Inclusion is a buzzword right now, and for a good reason. It’s a meaningful goal and can only be achieved by genuinely thinking through the experiences of the people you’re looking to include. Lumping a diverse group into one category makes people feel unheard or unrepresented, or like there’s just one person or type for which to choose clothing. There’s so much work left to find space to represent the diversity of gender, abilities and identities.
Branded clothing, like hoodies, jackets, and t-shirts with company logos, are a massive part of most companies’ brand awareness campaigns and pull double-duty in internal marketing by helping an employee feel like a valued member of the team. But these branded items could also be jeopardizing employee safety. A logo on a shirt may invite unsolicited and unwanted attention to employees when in public.
What appears like a net benefit for the company instead has a unique casual influence when logos act as an identity billboard. Positive customer experiences can elicit positive commentary. But inadequate service, poor evaluations, and any other judgments or attributions can invite unwanted conversations from strangers outside of work.
Worse, holding one employee accountable as the entire company's homogeneous representation is a tremendous responsibility, especially when leaving the conversation becomes an issue. Intrusions such as these pose a danger for women by creating an unintentional safety issue if their boundaries are compromised inside inescapable spaces like public transit or airplanes.
Inclusivity becomes even more complicated for women, BIPOC, marginalized, vulnerable and oppressed communities where it’s the leader’s and institution’s responsibility to find pathways for connectivity and representation. Otherwise, this minimizes their voices’ effectiveness, compounding the inability to contribute safely under fair conditions.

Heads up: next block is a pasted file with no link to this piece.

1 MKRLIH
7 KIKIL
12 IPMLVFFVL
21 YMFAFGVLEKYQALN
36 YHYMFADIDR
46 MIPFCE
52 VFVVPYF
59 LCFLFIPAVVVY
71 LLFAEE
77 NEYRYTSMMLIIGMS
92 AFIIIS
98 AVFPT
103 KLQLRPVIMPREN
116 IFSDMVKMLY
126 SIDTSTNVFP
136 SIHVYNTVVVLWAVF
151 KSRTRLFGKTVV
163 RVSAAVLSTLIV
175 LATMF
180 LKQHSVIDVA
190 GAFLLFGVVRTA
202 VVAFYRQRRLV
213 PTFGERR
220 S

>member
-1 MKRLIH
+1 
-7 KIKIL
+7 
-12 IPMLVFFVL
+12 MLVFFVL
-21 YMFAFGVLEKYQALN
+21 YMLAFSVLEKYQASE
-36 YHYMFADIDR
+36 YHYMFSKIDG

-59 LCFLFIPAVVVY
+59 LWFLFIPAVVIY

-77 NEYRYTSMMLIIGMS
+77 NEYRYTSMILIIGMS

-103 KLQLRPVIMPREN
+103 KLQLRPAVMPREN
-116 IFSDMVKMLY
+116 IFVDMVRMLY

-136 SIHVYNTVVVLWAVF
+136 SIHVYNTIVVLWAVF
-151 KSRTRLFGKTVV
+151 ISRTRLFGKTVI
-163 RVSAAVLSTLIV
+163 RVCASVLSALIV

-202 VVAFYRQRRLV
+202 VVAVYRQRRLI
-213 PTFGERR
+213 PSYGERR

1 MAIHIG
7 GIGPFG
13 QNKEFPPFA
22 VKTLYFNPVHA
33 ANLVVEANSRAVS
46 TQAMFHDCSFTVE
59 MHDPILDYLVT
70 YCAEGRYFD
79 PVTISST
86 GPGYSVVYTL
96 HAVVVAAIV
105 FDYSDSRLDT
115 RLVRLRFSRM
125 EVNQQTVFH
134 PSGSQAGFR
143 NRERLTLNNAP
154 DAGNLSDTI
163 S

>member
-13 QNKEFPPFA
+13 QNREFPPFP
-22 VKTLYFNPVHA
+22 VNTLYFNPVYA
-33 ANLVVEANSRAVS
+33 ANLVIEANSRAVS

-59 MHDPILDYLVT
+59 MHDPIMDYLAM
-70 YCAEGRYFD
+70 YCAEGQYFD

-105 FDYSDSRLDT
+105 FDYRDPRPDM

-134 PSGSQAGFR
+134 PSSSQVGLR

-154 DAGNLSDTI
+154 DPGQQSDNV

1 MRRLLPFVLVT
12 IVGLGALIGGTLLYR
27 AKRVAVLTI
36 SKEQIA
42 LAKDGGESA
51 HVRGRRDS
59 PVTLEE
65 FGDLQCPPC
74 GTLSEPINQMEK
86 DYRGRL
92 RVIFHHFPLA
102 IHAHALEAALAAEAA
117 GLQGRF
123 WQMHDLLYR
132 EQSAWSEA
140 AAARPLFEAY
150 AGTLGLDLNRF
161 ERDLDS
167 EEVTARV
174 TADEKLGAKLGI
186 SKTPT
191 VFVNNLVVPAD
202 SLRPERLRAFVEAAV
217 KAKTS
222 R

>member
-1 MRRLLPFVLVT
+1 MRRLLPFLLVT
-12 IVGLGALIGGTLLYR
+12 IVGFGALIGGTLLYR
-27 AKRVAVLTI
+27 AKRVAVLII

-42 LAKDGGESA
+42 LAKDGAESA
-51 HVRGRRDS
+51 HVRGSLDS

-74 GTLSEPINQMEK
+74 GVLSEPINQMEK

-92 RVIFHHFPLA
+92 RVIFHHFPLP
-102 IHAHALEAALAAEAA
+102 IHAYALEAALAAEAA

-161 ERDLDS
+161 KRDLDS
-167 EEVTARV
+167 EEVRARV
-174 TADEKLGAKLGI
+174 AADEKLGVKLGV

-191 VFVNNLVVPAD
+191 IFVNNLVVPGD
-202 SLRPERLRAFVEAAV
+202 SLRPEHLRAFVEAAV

Overall, companies want their cultures to be efficient, successful, and productive with a set of beliefs, values and norms that guide communication and workflow for everyone equally. Branded gifts will help build that team-ready environment but choosing the wrong item can affect your bottom line.
When safety concerns arise, they can turn into both mental and physical stress responses. That outcome includes productivity loss, increased workplace accidents, missed workdays, and growing healthcare costs. So, if the wrong SWAG choices cost the company its profit margins, wouldn’t you want one that benefits both you and your employees?
Conversely, supporting and respecting your employee’s values and security improves employee engagement, thereby attracting a better workforce. When that happens, you gain more capable, engaged, mission-focused employees to magnify your company’s well-being and culture.
A uniform should aim to make every employee feel confident, comfortable, and capable while working at a job they love. But wearing a t-shirt won't cut it for anyone who's career-focused, either. And without feminine-friendly options, a company can lose some of the team's most professional and capable people.
Skilled, competent women professionals want to feel confident when they show up to work—and wearing the right clothes matters.
Here are ways we've made branded apparel more inclusive:
Start a conversation with Coolperx about intentional allyship community-building through your next branded clothing choices. Not only will this support your company’s culture and values, but you’ll understand how inclusivity is more than just a cornerstone. It’s the foundation for fairness and validation, contributing to greater profits and an even better team.
Azagba, S., Sharaf, M. F. (2011). Psychosocial working conditions and the utilization of health care services. BMC Public Health 11, 642. https://doi.org/10.1186/1471-2458-11-642
Cadet, A. (2020). What it really means when we call someplace a 'safe space.’ Well and Good. https://www.wellandgood.com/how-to-create-safe-space/
Scott, C. (2020). What real inclusivity should look like in the ethical fashion industry. The Good Trade. https://www.thegoodtrade.com/features/diversity-inclusion-in-the-fashion-industry
Smith, R. W., Chandler, J. J., & Schwarz, N. (2020). Uniformity: The effects of organizational attire on judgments and attributions. Journal of Applied Social Psychology, 50(5), 299-312. doi:10.1111/jasp.12660